Ecological diversification of the endemic Hawaiian Drosophilidae has been accompanied by striking divergence in egg morphology, and ovarian structure and function. To determine how these flies successfully oviposit in a variety of breeding substrates, we used Scanning Electron Microscopy to examine the ultrastructure of the ovipositor of a sample of 65 Drosophila species and five Scaptomyza species of this hyperdiverse monophyletic group. The Drosophila species analyzed included representatives of the fungus-breeding haleakalae group, the leaf-breeding antopocerus and modified tarsus groups, the modified mouthparts species group, the nudidrosophila, and the picture wing clade; the latter sample of 41 species from four species groups included stem- and bark-breeders, as well as tree sap flux-breeders...
November 5, 2018: Journal of Morphology
Michel Comeau, Kadra Benhalima
Light microscopy studies of the female American lobster Homarus americanus reproductive system are essentially nonexistent or outdated. Based on samples taken in the spring, summer, and autumn from the southern Gulf of St. Lawrence between 1994 and 2014, and using a combination of histological and scanning electron microscope techniques, we propose an ovarian cycle with 10 stages, identifying for the first time a recovery stage. Also, an atypical resorption stage, characterized by massive reabsorption of mature oocytes, is occasionally observed during summer months...
November 5, 2018: Journal of Morphology
David A Tarailo
Temnospondyl amphibians experienced a geologically brief interval of success in the wake of the end-Permian mass extinction. This study examines the relationship between taxonomic and ecological diversity of temnospondyls across the Permian-Triassic boundary in the Karoo Basin of South Africa. Ecomorphological diversity, as implied by differences in cranial shape, was incorporated into the study by the use of a landmark-based geometric morphometric analysis. Both taxonomic diversity and cranial disparity are low during the Permian and increase across the Permian-Triassic boundary...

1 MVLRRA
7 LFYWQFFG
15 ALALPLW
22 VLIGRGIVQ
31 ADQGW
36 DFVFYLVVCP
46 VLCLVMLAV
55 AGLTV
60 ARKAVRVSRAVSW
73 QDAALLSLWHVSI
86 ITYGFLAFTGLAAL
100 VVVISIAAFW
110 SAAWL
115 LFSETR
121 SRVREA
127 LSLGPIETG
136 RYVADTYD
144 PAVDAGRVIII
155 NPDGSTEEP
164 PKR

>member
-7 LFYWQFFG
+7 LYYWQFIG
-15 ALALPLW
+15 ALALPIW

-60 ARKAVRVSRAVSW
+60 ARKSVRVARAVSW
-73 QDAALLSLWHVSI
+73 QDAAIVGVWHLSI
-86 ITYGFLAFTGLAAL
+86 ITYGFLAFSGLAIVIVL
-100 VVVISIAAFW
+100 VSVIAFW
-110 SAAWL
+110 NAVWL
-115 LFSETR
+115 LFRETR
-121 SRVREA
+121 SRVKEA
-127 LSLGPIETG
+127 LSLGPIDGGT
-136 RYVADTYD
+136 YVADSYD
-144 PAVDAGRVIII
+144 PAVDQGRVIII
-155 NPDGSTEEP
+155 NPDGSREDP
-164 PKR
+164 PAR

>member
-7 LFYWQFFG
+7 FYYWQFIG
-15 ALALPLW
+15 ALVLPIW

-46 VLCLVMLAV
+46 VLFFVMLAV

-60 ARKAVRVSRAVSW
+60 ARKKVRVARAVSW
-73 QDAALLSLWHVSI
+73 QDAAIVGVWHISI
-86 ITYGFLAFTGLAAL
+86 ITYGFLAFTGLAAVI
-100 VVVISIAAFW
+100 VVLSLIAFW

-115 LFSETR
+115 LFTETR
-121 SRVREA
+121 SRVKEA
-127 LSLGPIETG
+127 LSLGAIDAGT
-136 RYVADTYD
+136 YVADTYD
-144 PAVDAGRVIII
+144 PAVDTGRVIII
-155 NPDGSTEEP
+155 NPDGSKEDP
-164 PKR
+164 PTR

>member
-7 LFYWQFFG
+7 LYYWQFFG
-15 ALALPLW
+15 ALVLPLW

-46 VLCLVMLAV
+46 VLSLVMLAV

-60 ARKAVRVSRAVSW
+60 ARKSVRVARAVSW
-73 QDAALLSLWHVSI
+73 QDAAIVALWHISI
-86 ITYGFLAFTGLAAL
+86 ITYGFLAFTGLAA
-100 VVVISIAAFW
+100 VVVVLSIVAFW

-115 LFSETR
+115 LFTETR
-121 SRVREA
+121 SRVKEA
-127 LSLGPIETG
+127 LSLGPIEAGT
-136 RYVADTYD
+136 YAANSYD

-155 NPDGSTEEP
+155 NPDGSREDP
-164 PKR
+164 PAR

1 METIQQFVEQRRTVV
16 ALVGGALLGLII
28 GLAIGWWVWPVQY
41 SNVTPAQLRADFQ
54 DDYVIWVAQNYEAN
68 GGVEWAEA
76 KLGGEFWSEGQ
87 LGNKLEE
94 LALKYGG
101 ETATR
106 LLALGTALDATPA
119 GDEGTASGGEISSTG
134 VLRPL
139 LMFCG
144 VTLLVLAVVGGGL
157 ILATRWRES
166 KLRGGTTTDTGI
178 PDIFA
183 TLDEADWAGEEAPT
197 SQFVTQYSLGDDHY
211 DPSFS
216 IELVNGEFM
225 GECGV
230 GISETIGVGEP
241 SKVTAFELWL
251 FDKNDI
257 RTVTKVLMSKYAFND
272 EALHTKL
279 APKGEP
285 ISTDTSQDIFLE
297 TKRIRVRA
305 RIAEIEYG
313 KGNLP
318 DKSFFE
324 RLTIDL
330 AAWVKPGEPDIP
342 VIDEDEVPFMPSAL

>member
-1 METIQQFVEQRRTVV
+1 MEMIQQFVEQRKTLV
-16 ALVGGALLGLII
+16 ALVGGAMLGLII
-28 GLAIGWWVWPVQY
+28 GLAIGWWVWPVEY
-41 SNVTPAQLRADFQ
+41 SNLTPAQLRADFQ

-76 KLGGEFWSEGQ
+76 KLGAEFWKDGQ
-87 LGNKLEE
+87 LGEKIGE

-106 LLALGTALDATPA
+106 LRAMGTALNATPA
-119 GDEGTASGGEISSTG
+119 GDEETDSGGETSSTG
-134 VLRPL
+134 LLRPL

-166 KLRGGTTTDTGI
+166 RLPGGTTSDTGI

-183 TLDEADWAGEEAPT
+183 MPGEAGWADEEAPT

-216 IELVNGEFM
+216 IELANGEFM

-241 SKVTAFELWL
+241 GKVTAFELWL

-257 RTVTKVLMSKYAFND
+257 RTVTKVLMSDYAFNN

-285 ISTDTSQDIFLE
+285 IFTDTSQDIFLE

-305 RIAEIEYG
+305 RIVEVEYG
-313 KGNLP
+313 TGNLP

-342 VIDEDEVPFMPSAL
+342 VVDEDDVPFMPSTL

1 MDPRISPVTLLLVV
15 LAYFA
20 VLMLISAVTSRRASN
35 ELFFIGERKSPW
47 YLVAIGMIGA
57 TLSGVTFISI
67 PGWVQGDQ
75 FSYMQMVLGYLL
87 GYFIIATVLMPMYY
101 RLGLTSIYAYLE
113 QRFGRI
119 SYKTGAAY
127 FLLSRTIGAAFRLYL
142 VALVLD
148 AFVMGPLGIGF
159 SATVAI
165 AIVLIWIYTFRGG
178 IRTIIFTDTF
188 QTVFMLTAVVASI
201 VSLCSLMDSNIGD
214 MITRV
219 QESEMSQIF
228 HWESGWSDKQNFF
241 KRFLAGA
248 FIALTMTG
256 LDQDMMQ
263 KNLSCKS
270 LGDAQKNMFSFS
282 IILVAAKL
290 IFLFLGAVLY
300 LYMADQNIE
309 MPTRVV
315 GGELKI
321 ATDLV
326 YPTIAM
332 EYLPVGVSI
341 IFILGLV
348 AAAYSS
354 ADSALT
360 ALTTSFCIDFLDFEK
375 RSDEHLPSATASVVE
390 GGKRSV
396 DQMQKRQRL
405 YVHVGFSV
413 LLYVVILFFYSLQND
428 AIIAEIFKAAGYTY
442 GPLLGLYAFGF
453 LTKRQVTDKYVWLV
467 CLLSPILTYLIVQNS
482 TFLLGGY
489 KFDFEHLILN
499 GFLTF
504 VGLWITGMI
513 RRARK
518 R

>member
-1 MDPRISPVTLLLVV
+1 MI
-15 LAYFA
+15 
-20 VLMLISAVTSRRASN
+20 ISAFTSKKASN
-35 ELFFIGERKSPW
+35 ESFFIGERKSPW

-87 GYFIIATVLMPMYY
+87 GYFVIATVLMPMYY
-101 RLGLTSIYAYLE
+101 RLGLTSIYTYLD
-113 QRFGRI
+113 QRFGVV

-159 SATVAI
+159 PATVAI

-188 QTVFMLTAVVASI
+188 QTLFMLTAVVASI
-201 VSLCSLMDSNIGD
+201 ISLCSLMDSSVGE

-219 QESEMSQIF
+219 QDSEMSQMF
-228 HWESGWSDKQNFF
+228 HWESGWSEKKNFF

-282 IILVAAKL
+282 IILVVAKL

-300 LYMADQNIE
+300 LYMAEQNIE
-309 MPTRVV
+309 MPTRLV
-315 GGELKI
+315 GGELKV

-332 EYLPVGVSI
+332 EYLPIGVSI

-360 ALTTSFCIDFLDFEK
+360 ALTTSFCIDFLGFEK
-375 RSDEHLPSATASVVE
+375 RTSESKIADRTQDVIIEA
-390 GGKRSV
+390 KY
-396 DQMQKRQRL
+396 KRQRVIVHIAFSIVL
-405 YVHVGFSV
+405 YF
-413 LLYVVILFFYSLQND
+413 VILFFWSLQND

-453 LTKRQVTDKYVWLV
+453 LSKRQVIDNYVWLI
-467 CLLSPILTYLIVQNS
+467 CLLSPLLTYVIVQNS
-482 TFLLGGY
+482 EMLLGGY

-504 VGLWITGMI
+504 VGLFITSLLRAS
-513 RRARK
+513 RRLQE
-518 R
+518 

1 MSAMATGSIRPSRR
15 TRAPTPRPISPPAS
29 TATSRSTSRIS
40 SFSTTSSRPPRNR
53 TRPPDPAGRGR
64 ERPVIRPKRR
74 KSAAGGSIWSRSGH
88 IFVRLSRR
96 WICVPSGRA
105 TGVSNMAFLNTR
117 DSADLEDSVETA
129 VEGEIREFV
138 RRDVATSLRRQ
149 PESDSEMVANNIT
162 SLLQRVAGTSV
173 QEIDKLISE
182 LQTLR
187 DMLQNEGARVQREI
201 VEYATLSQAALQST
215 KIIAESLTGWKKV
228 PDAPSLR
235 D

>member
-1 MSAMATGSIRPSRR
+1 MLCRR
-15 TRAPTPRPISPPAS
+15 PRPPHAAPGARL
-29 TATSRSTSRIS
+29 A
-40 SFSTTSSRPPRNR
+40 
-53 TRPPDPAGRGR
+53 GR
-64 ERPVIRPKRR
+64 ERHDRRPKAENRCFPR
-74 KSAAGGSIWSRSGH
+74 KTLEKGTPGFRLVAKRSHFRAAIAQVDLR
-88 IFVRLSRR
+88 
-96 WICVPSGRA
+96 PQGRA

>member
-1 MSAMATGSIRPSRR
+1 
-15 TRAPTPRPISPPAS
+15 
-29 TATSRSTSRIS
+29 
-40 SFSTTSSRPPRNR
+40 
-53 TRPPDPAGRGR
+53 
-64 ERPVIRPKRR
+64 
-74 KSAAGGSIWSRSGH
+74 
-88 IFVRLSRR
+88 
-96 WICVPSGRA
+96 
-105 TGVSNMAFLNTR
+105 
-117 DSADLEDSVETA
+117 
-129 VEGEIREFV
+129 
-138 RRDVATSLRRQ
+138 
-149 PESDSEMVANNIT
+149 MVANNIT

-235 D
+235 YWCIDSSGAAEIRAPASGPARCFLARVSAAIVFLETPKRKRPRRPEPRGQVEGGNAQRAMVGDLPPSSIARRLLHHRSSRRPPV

November 5, 2018: Journal of Morphology
Gian N Frongia, Marco Muzzeddu, Paolo Mereu, Giovanni Leoni, Fiammetta Berlinguer, Marco Zedda, Vittorio Farina, Valentina Satta, Marco Di Stefano, Salvatore Naitana
Flight is an energetically costly form of transport imparting biomechanical stress that acts upon the wing bones. Previous studies have suggested that the cross-sectional and microstructural features of wing bones may be adapted to resist biomechanical loads. During flight, however, each wing bone potentially experiences a unique loading regime. To assess possible differences among wing bones, we analyzed the microstructural features of the humerus, radius, ulna, and carpometacarpus (CMC) in eight griffon vultures (Gyps fulvus)...
November 5, 2018: Journal of Morphology
Cassandra Pinheiro, Michaela L Venter, Lauren Sahd, Gary N Bronner, Sanet H Kotzé
Golden moles are small, fossorial, and primarily insectivorous mammals mostly endemic to South Africa. They belong to an ancient African clade of placental mammals (Afrotheria) that likely radiated from an herbivorous ancestor. Nearly half of the 21 golden mole species are listed as threatened; but remarkably little is known about their basic biology and gastrointestinal tract (GIT) morphology. This study provides a morphometric and histochemical analysis of the GIT of seven chrysochloridae species, including three threatened taxa...
October 31, 2018: Journal of Morphology
Carola Becker, Eoghan M Cunningham, Jaimie T A Dick, Lawrence E Eagling, Julia D Sigwart
Knowledge of the reproductive cycle in exploited species is important for a sustainable management of fisheries. Standardized scales to assess maturity stages are a fundamental tool to understand the demographic composition of exploited populations. Staging scales for female Norway lobster, Nephrops norvegicus, have been subject to a series of changes, and multiple inconsistent scales are in use in different fisheries regions. A unified, evidence-based scale has not previously been established. We reviewed previous staging scales for the female ovary maturation and propose a revised scale based on the correlation between macroscopic and microscopic ovary characteristics...
October 31, 2018: Journal of Morphology
Silvia I Quinzio, Marissa Fabrezi
The peripheral nervous system of anuran larvae has traditionally been assumed to be largely invariant. Here, we describe the organization of cranial, spinal, and lateral line nerves at different larval stages of Lepidobatrachus spp. based on whole mounts. This is the first detailed description of cranial, spinal, and lateral lines innervation at premetamorphic stages of anuran larvae with notes on temporal variation. We distinguish three sources of morphological variation with respect to other anuran larvae: (a) the loss or reduction of some exclusively larval elements (i...